Disparities in severity among Alaskan populations have begun to trend towards mirroring those in other states. However, state and federal data reflects significant racial disparities in the impact of COVID-19 on minority communities, and Alaskan populations such as Alaskan Native People and Pacific Islanders are known to experience conditions that place them at higher risk for severe COVID-19 at increased rates compared to other groups. Racial disparities in these numbers may be best interpreted as proxies for differences in contributing factors such as rates of medical comorbidities, exposure risks, and ready access to medical care. Care should be taken not to interpret racial disparities as inherent biological differences among races.

Race Number of casesPercent of cases who were/are hospitalizedPercent of cases who have died
Native Hawaiian and Pacific Islander18817.6% 2.1% 
Asian11410.5% 1.8% 
American Indian and Alaska Native6686.8% 1.5% 
Black/African American1563.8% 0%
Multiple races1431.4%0%
White11205.6%1.3%
Other1264.8% 0%
Unknown or not yet identified1,7800.9% 0%
All cases for which a race is known2,5157.3%1.3%
All cases37064.1% 0.7%

Reporting of deaths due to COVID-19

Although several of these deaths occurred in Alaskans who acquired the disease in another state and never traveled to Alaska during their illness, they are counted as deaths in our reporting by national convention. In accordance with national standards, case counts for Alaska reflect known cases in all Alaska residents, regardless of where they acquired the infection or where it was discovered. This provides consistency and avoids cases and deaths being double-counted between states. Cases found in Alaska that are not among Alaska residents are reported under nonresident cases. 

32 Alaskans are reported as having died from COVID-19.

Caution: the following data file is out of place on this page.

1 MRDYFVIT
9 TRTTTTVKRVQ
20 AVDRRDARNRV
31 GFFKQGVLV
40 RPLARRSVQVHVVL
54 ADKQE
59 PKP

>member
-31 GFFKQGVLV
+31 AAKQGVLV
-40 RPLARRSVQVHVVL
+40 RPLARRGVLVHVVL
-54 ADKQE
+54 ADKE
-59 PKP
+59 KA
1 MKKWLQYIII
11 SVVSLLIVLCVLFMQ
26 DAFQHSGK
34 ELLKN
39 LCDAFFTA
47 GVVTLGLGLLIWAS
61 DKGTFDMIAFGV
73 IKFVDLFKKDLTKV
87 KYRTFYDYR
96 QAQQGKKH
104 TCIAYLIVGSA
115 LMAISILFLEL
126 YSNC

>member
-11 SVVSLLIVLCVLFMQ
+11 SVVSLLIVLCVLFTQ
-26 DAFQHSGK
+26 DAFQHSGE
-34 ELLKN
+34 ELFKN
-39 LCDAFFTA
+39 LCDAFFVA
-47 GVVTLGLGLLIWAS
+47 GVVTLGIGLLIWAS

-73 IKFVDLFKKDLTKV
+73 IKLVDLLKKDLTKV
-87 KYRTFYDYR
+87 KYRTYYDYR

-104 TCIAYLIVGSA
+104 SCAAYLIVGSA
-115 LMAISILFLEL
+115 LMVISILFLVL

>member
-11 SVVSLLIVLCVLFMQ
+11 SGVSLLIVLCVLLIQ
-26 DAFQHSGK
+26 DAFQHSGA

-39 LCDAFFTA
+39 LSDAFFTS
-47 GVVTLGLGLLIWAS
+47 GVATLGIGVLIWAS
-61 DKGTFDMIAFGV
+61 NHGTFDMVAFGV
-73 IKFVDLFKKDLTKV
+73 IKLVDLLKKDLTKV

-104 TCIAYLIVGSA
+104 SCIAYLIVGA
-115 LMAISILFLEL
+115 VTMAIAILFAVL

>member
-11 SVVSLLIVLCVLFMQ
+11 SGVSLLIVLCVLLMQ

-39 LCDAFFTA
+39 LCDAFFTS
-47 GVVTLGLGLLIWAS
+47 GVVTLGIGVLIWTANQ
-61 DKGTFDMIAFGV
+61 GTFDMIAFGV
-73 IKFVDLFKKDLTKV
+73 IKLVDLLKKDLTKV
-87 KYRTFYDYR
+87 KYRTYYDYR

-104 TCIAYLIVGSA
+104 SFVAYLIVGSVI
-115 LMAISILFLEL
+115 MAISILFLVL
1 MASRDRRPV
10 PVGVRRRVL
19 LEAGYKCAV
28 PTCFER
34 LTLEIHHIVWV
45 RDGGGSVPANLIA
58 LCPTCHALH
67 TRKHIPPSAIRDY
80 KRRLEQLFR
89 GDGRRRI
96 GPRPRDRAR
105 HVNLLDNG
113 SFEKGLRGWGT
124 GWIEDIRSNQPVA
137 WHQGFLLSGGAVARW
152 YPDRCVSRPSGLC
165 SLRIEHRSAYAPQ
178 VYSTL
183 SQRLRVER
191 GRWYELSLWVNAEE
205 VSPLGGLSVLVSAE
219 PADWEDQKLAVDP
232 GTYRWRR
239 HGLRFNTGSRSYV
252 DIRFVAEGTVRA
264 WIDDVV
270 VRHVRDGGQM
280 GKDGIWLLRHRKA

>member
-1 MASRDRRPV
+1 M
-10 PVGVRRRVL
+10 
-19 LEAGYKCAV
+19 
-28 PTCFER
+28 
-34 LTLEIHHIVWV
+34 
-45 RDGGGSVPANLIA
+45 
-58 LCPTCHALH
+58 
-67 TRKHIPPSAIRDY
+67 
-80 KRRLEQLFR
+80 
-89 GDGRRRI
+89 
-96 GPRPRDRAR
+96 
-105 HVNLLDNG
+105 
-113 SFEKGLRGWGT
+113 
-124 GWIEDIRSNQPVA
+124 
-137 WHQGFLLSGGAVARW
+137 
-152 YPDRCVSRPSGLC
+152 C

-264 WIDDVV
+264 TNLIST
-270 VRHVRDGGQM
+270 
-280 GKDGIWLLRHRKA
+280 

Recovered cases

Reporting of recovered cases varies because reporting typically lags a few days. This week, 322 more Alaskans were reported to have recovered (either they have been confirmed by public health as recovered or they have completed 10 days of isolation) from COVID-19, for a total of 1,559, or 32% of total cases. This is an increase of 3% from last week, meaning that the general trend is towards more Alaskans recovering from COVID-19 than are newly testing positive. Encouragingly, between the close of data reporting for this summary and its publication, many more recovered cases were reported. As of August 26, recovered cases in Alaskans stands at 1,899, or 39% of total cases in Alaska residents. 

Nonresident cases

Of the 15 nonresident cases identified this week, 2 were in the Kodiak Island Borough, 3 were in Juneau City and Borough, 3 were in the Anchorage Municipality, 1 was in the Kenai Peninsula Borough, 1 was in the Petersburg Borough, 2 were in the Southeast Fairbanks Census Area, and one was in the Yukon-Koyukuk Census Area. Two nonresident cases did not yet have their location identified. 

2 nonresident cases were associated with the seafood industry, 1 with tourism or visiting purposes, 4 with mining, and 2 with other industries. 

Test positivity rate

The test positivity rate is the percentage of tests performed in a given area that come back positive. While the positivity rate is not a standalone measure of the amount of viral transmission in a region, it helps visualize whether the testing being conducted is sufficient to meet the need to detect viral transmission in that region. Lower test positivity rates are better, since they reflect more tests being performed to find each positive case. Positivity rates over 5% are concerning because they may indicate that testing is insufficient or that there is significant ongoing viral transmission.